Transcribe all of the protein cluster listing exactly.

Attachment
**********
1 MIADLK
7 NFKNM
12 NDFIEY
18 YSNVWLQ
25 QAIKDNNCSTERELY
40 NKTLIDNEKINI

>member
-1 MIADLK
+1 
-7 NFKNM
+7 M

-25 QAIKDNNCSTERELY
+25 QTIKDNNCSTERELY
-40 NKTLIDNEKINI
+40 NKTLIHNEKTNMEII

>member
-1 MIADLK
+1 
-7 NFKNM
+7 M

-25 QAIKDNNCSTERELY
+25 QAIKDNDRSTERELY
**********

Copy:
1 MIADLK
7 NFKNM
12 NDFIEY
18 YSNVWLQ
25 QAIKDNNCSTERELY
40 NKTLIDNEKINI

>member
-1 MIADLK
+1 
-7 NFKNM
+7 M

-25 QAIKDNNCSTERELY
+25 QTIKDNNCSTERELY
-40 NKTLIDNEKINI
+40 NKTLIHNEKTNMEII

>member
-1 MIADLK
+1 
-7 NFKNM
+7 M

-25 QAIKDNNCSTERELY
+25 QAIKDNDRSTERELY